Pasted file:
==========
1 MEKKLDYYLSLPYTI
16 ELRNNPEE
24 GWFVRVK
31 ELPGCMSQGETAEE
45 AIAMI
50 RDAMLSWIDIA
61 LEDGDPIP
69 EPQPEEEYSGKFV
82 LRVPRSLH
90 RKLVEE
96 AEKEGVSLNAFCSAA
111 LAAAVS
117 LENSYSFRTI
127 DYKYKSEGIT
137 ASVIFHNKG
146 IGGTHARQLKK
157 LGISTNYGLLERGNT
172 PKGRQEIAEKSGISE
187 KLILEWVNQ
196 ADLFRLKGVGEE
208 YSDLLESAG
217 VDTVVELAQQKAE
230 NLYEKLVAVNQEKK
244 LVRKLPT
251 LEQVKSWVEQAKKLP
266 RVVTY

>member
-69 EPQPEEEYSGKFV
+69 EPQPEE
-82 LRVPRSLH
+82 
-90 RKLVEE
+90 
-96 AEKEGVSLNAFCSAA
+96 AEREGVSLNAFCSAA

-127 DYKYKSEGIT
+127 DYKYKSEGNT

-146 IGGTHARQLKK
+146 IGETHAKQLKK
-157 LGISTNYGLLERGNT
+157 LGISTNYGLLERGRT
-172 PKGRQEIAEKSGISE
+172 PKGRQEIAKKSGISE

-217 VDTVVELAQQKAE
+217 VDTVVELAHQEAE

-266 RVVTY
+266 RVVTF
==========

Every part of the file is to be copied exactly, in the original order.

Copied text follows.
1 MEKKLDYYLSLPYTI
16 ELRNNPEE
24 GWFVRVK
31 ELPGCMSQGETAEE
45 AIAMI
50 RDAMLSWIDIA
61 LEDGDPIP
69 EPQPEEEYSGKFV
82 LRVPRSLH
90 RKLVEE
96 AEKEGVSLNAFCSAA
111 LAAAVS
117 LENSYSFRTI
127 DYKYKSEGIT
137 ASVIFHNKG
146 IGGTHARQLKK
157 LGISTNYGLLERGNT
172 PKGRQEIAEKSGISE
187 KLILEWVNQ
196 ADLFRLKGVGEE
208 YSDLLESAG
217 VDTVVELAQQKAE
230 NLYEKLVAVNQEKK
244 LVRKLPT
251 LEQVKSWVEQAKKLP
266 RVVTY

>member
-69 EPQPEEEYSGKFV
+69 EPQPEE
-82 LRVPRSLH
+82 
-90 RKLVEE
+90 
-96 AEKEGVSLNAFCSAA
+96 AEREGVSLNAFCSAA

-127 DYKYKSEGIT
+127 DYKYKSEGNT

-146 IGGTHARQLKK
+146 IGETHAKQLKK
-157 LGISTNYGLLERGNT
+157 LGISTNYGLLERGRT
-172 PKGRQEIAEKSGISE
+172 PKGRQEIAKKSGISE

-217 VDTVVELAQQKAE
+217 VDTVVELAHQEAE

-266 RVVTY
+266 RVVTF